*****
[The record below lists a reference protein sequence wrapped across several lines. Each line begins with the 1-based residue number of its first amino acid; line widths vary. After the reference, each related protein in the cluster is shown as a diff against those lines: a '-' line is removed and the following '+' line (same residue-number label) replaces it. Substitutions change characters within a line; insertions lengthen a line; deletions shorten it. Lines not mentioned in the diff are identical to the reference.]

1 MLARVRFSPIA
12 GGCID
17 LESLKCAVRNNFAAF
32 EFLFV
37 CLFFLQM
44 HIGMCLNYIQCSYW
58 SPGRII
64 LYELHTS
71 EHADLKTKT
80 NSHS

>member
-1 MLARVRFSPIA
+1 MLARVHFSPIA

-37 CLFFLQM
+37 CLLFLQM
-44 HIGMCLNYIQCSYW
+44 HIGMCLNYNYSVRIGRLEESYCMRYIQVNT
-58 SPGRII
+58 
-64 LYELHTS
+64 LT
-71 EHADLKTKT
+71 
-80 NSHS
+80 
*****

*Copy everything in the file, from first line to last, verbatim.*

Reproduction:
[The record below lists a reference protein sequence wrapped across several lines. Each line begins with the 1-based residue number of its first amino acid; line widths vary. After the reference, each related protein in the cluster is shown as a diff against those lines: a '-' line is removed and the following '+' line (same residue-number label) replaces it. Substitutions change characters within a line; insertions lengthen a line; deletions shorten it. Lines not mentioned in the diff are identical to the reference.]

1 MLARVRFSPIA
12 GGCID
17 LESLKCAVRNNFAAF
32 EFLFV
37 CLFFLQM
44 HIGMCLNYIQCSYW
58 SPGRII
64 LYELHTS
71 EHADLKTKT
80 NSHS

>member
-1 MLARVRFSPIA
+1 MLARVHFSPIA

-37 CLFFLQM
+37 CLLFLQM
-44 HIGMCLNYIQCSYW
+44 HIGMCLNYNYSVRIGRLEESYCMRYIQVNT
-58 SPGRII
+58 
-64 LYELHTS
+64 LT
-71 EHADLKTKT
+71 
-80 NSHS
+80 